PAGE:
Wednesday, February 25, 2009

No, I will hit the send button and it will be done.

When I was an actress I suffered from a debilitating stage fright. Auditions were...something I suffered through. Something I had to do, obviously, to try out for a role. I started doing theater early on. My first acting class was when I was 8. I took to it right away. I loved playing roles that were so different from myself. I was rather reserved, but taking on a role was very freeing. I don't remember when the stage fright started, but instead of getting better as I got older, it worsened. By the time I was in my twenties, I would feel physically sick before I went on stage, or on an audition. Sometimes I wouldn't even go on the audition. There were, what I recognize now, as panic attacks. I would have plans to go somewhere that required a little more of me, an audition, a chance to meet someone, and...right after I got out of bed I would experience waves of dizziness. So acute that I would have to lie back down. My inner anxiety created such disorientation that I would have to remain in bed for a few hours. Later, when I had by then missed the audition, the dizziness was miraculously gone. This is one of the reasons why I gave up acting.

Writing has been cathartic for me. I have been able to let my thoughts drift out through my fingers, and have been pretty successful at not letting my censor start shouting in my ear. As acting was in the beginning, it has been very freeing for me. But, I am now testing myself a bit. Blogging is very safe. You write what you want, slap it on the Blogosphere, and usually get positive feedback. The community is like your very own PEP SQUAD. Your cheerleaders. And it feels validating and really wonderful.

However, I feel the need to see if my writing resonates in other places, too. Hence, one of my New Year's Resolutions, which was to make at least one submission a month for publication consideration. This month my intention is to submit a few poems to a well known publication. This publication happens to take emailed submissions. And, probably most people would say that being able to email your work is sooooo convenient and that would be the end of it. Nope. Not for me.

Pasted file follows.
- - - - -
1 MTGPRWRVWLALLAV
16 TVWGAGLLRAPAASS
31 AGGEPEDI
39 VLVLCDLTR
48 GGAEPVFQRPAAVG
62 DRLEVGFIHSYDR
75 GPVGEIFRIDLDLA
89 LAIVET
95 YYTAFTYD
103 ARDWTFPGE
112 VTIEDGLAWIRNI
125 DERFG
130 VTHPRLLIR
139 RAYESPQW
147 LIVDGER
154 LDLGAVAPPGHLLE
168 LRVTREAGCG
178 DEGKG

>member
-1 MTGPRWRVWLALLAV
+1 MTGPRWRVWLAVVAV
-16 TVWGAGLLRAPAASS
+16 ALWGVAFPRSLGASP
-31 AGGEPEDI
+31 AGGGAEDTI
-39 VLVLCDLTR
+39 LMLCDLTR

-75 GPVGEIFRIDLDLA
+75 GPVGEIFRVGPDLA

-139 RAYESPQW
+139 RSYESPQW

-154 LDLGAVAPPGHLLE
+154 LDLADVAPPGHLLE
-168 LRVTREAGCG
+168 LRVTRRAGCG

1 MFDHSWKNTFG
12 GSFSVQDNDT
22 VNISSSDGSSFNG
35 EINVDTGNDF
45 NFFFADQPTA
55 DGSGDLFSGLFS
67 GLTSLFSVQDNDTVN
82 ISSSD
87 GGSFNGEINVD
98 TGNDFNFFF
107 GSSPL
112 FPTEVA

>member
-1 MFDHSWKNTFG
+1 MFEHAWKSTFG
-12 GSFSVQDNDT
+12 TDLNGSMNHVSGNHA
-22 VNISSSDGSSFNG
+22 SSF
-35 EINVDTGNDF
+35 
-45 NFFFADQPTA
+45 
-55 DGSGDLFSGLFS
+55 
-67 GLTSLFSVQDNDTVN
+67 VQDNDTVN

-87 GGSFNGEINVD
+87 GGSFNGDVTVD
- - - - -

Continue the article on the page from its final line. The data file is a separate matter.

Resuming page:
You see, emailing to me feels really direct. Basically you're sending your work, that has emotional meaning to you, in an email bullet DIRECTLY to someone else. Whereas when you print out a cover letter, fold it up with your poems, stick it in an envelope, put a self-addressed envelope in it for the "we regret" letter, add a stamp and throw it in the mail... Well, you know it goes through a lot of hands. Why does that make a difference? Well, in my convoluted thinking process it means that maybe it sits in the mail room for a while, then it may sit on some one's desk...It could take a while to be opened. Maybe it doesn't even get opened. There is mystery involved.

With emailing a submission to someone, it zooms directly into their inbox. Perhaps they get thousands of submissions, and your email doesn't even get opened right away. However, there is a chance that it does get opened, glanced at quickly, and given the rejection right away. Yet, they take weeks to let you know. And in this world of QUICK, QUICKER, QUICKEST...that seems almost mean.

So, my stomach is clenched today, as I write this, because in a few minutes I will submit some of my work via email, and I can't run after the mailman and say...OH, I FORGOT SOMETHING!...snatch the letter back and wait for another day. No, I will hit the send button and it will be done. And then I may have to lie down and take some deep breaths.

****Painting by Chuck Gumpert - titled: "Imminent"

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  1. Go for it, JCK! And, good luck to you.

  2. You are inspiring. I don't have the same goals you do, but I am inspired by you.

  3. Ooooooo, I've got my fingers crossed. Good luck.

  4. It'll be okay. I need to say that for both of our benefits.

    Now, push the lever.

  5. I hate auditions too. That's one reason it's so nice to live in a town where all the directors (all 3 of them) know my work and I don't have to audition anymore. I know, I know.
    Hit that send button girl. And keep hitting it. You are a wonderful poet and someone will see it. SOON!
    Just remember how many times Harry Potter got rejected. Don't THOSE people feel foolish now!

  6. Is it done yet? How did it go?

  7. Good luck! Since I am sure you have already hit send my good luck is for the outcome. I hope your poem finds the right inbox. You are very talented. I really mean that too.

  8. I admire this so much. I've ALWAYS suffered from the 'doubt=don't' train of thought which I often later REGRET.

    I bow down.

  9. I'm crossing my fingers for you. Good luck.

  10. You go girl! I can't imagine doing an audition. I'm certain I would have thrown up on myself if I had ever succeeding in getting through the door.

    p.s. Do the breathing before and during, not just after! Good luck!

  11. p.p.s. thanks for showing us so many pieces of gorgeous art.


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